Understanding the 9 layers of mindfulness
One of the first lessons in mindfulness is about creating calm by coming into the present moment. There are many more aspects to mindfulness, each of which has their time, place and purpose. In this series of three articles, I will introduce you to the nine layers of mindfulness.
Why do people come to mindfulness?
Even the most capable people can end up anxious, panicky, depressed, or aggro – and unable to focus at work, communicate skilfully, relax, sleep well at night, and enjoy life.
Most of us first learn mindfulness to help quieten the chatter in our minds, to relax and be calm. Mindfulness can help manage the overthinking, feeling overwhelmed, worrying about the future or ruminating about the past. To stop the frustrations, fears, worries and stress that can hijack our thoughts, mood and behaviour and bring out the worst in us.
Many people think mindfulness is about reducing stress and gaining calm, clarity and focus. And certainly, the first three layers are. A greater richness is developed in the next three layers which help us develop self-compassion, depth of insight and stability. The final three layers focus on cultivating flexibility, joy and wisdom.
Understanding the layers of mindfulness will guide you to which aspects of mindfulness, and which exercises will be most useful for particular purposes. The layers start with coming into the present.
1. Presence – creates calm
As we come into the present moment and focus on the sensory world, the chatter of our minds tends to quieten down. Most of us are naturally mindful in some parts of our daily lives, usually with something we love: surfing, singing, gardening, walking, cooking etc.
When we are doing those things we love, we come into the present. Our minds are gently aware and focused on what we are doing in the sensory world, and our bodies are only activated as much as they need to be.
In mindfulness training we develop the ability to reconnect with this mindful state at will where ever we are, AND especially when we need to calm down. Calm our stress, anxiety, overthinking and overwhelm.
There are hundreds of informal and formal mindfulness meditations and exercises that help us learn to focus our attention in the sensory world. We practice informal mindfulness meditations throughout our daily life, eg, smelling the roses, being aware of sounds around us, washing the dishes etc. We usually practice formal mindfulness meditations sitting, or lying for a period of time. Of the many formal mindfulness meditations, the most well-known ones focus on the body or breath. Both informal and formal meditations help us develop the neural pathways, and build a habit of calm.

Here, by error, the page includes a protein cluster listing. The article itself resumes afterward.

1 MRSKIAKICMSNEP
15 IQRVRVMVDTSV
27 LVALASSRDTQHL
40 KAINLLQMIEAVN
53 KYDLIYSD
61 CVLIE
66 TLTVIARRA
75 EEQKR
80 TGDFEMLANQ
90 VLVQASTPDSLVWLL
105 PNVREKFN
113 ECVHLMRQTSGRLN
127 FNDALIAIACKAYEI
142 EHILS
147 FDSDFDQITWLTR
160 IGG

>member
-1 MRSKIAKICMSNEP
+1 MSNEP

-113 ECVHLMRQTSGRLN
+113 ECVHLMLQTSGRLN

This is one layer of mindfulness
2.Concentration – creates focus
As we bring a little discipline to bear in both formal and informal practices of coming into the present moment, we develop our capacity to concentrate. We learn to focus our attention in the sensory world, and notice the body sensations, emotions, state of mind we are in, and the thoughts that arise. And we also learn to let those be, by gently bringing our attention back to the object of meditation (breath, body, sound, mantra, contemplation etc.). In so doing, we drop more deeply into a calm nurturing space. We develop our capacity to focus, our creative inner landscape opens up, and we can gain new perspectives.
As we drop into a deeper calm space we feel even more rejuvenated. Research shows that our nervous system starts to calm down, with all the physiological and mental changes that happen as we de-stress.
We develop the capacity to concentrate and focus for longer more sustained periods, which has two benefits. Firstly, we simply learn to stay focussed. And we learn to not over react unnecessarily to that which arises in our environment or in our own minds. This supports us during the meditations, and also generalises to our daily lives where we both develop a capacity for longer periods of sustained focus and also cultivates the habit of not over reacting unskilfully to life’s inevitable challenges. This helps us be much more productive.